Eleanor Marshall: My philosophy right now is utilizing local ingredients for what I make out of my home. I bake out of my home kitchen, so the focus of the recipes that I’m developing and the products I’m sharing feature simple, local, seasonal ingredients. In my bread and many pastries, I use freshly milled stoneground flour from a mill in Virginia called Deep Roots Milling. They are fresh milling regional grains, and it’s like night and day to work with that fresh flour compared to something store-bought. I have a day job at a different local food nonprofit called Nero’s Community Farm, and I love the local and seasonal fruits I’ve been able to get my hands on through them. I’ve been taking advantage of their raspberry bushes on top of their peaches, nectarines and apples, plus chives and peppers that have all gone into my sweet and savory baked goods.

Are there any unique, Appalachian-based dishes you sell?

EM: A huge part of what I’ve been doing this year is learning and teaching the Appalachian craft of saltrising bread. Salt-rising bread has this funky, cheesy umami flavor, and it’s this brick-like square-looking loaf that’s dense and rich and super unique tasting. When you make the starter, it is super stinky, and not like how sourdough kind of smells like bananas; it’s almost like a garbage-y type of smell. So it has this super bizarre fermentation, and I was curious about this, so I learned how to make the bread. I also felt a responsibility as a person who has really put down roots in Appalachia to learn how to make this dish. There are definitely some other Appalachians, like bakers and chefs, who are doing a lot to revive the salt-rising tradition, but it is still dying. There are pretty few people who are still stewarding this knowledge, so I definitely want to be one of them.

What is the importance of carrying on these unique Appalachian food traditions?

EM: There are a lot of people I teach how to cook salt-rising bread who have really vivid childhood memories of a grandparent or a parent making it in their home. Because the bread is so unique, it’s so evocative for people and brings up such rich and vivid memories. It’s been incredible to be an audience to some food stories while learning and teaching about salt-rising bread.

Not everything I’m making is a traditional Appalachian recipe, but I really try to make food that represents the way this place is alive to me. I love to connect with the people who are producing food here through my recipes and be a part of the small world of people who are producing and sharing abundance here. I would argue that there’s a rich Appalachian story in every dish that adds to the beautiful patchwork of food in the area.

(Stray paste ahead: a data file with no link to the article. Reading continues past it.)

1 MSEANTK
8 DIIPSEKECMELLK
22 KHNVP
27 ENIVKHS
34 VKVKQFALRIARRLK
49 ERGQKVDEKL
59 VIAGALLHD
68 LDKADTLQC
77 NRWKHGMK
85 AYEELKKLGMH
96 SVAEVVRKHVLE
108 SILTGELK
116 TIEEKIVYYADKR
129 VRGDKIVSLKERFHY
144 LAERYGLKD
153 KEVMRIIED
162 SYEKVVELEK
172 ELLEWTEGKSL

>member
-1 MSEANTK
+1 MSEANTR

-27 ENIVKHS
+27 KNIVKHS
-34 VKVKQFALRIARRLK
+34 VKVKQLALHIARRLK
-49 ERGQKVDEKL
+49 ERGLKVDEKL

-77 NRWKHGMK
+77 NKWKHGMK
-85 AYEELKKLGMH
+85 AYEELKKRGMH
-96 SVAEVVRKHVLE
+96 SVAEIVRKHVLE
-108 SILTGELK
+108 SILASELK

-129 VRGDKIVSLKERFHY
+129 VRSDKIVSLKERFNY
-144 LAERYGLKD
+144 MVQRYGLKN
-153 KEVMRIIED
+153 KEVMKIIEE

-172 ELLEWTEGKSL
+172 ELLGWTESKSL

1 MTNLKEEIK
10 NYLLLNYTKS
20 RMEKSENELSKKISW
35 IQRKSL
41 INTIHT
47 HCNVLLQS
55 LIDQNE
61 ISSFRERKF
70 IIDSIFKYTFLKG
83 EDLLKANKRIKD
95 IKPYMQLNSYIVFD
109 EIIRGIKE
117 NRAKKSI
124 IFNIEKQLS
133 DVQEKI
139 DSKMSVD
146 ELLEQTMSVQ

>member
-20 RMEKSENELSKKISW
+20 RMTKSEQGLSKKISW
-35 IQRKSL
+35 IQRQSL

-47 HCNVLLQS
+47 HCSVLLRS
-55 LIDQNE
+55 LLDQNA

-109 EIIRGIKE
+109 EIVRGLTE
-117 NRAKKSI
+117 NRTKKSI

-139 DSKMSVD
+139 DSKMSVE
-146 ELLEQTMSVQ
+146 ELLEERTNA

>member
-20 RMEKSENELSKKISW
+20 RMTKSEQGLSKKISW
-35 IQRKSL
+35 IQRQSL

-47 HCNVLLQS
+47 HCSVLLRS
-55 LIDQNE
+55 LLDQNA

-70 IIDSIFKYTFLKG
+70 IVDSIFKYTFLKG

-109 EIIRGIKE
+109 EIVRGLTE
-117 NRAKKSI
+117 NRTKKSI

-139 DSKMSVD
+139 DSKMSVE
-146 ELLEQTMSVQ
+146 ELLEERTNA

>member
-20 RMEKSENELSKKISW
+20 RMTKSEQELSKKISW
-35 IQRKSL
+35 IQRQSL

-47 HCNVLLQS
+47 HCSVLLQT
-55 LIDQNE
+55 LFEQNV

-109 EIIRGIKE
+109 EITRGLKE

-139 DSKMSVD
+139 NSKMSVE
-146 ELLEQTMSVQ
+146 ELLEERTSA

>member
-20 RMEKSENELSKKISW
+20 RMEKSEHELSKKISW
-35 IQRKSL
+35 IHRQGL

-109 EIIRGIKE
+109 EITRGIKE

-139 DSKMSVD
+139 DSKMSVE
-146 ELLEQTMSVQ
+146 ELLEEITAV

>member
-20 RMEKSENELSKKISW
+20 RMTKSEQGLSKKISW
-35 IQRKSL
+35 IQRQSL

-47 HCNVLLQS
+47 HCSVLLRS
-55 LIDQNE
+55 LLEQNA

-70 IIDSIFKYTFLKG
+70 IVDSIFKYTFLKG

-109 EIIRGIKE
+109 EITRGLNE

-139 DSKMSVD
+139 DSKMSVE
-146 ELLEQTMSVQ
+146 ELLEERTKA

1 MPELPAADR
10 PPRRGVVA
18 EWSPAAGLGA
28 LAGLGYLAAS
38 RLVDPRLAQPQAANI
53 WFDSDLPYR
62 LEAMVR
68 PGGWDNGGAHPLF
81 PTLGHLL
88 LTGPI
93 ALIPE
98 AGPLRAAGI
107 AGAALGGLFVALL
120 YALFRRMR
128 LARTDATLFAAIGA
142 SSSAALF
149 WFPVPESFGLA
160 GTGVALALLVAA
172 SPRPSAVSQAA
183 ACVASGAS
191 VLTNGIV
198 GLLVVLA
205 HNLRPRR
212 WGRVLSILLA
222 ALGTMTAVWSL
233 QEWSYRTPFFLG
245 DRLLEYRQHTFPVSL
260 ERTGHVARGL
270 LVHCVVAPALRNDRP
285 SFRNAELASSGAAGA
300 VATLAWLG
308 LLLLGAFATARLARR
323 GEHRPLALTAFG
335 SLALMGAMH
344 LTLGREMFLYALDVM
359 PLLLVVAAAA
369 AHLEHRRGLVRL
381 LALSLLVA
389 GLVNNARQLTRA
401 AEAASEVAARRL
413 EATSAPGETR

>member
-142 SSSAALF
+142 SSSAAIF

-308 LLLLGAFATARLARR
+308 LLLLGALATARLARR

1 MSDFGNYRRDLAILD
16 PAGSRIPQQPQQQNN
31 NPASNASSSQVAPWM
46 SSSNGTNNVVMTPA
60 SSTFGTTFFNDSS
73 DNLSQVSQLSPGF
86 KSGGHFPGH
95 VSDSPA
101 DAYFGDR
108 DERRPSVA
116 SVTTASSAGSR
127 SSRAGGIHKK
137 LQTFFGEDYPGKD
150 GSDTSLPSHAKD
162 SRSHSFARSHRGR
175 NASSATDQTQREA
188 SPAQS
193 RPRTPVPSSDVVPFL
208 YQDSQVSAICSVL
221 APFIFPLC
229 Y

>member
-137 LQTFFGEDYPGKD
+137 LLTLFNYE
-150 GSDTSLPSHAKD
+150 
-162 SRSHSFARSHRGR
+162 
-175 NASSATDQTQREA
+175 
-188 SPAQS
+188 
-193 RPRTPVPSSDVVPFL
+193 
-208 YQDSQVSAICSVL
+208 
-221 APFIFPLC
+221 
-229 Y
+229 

Mallary Moholt in Morgantown, WV

How does your produce stand and store the community of Morgantown to the products local farmers have to offer?

Mallory Moholt: It’s all about the relationships that we have with our farmers and ultimately, the trust that’s been established between the community and us. That’s the main thing that has allowed us to grow. I started out buying from someone who was getting old produce from farmers in the area. However, I needed to have more things than just produce at the stand, such as eggs and other staple foods that we eat every single day. I began working with local farmers and other producers in the area to get not only fresh produce but freshly baked sourdough bread, canned items, jellies, local cheese, local meat, local fish and even tropical fruits. Now, the stands are like one-stop shops, and we’ve gotten to that point because we continue working with our local farmers to keep a consistent quality in our product. I tell all my customers we’ve come full circle as a business. I’ve got farmers who expect me to be there for them and are confident in me because we’ve built credibility.

How does your produce stand provide a different customer experience than a chain grocery store?

MM: With our model, it’s a great and convenient way to shop local every single day on your way home from work. Our roadside stands remain a strong model because of the convenience, but ultimately, we are successful because of the high-quality products we carry. With it being a roadside stand, it’s extremely convenient, and customers also love the unique experience in it. Our storefront is in a carport building, which provides a great, unique vibe to our community.

The customers also love that we’re young and doing something that requires a lot of hard work. At our stands, it’s 12 hours out in the sun every day, with hundreds of people coming through every day. The customers see the work we are putting in to create this experience and appreciate that.

What advice would you give to someone starting up their own independent food endeavor?

MM: I grew this business to what I have today from just $1,000 because I’ve ignored those seeking to detract from what I’ve accomplished. I don’t let the ‘haters’ out there push me down; I let them push me even further. The business can be very cutthroat, especially nowadays, people don’t care about you. I’ve had competition come into the area, but ultimately, there’s enough for everybody, and that didn’t affect us.

I’ve learned so far that if you want something good in life, it’s not going to be easy. It takes resilience. It takes consistency. And it takes never giving up so you can keep moving forward to become what you want to be.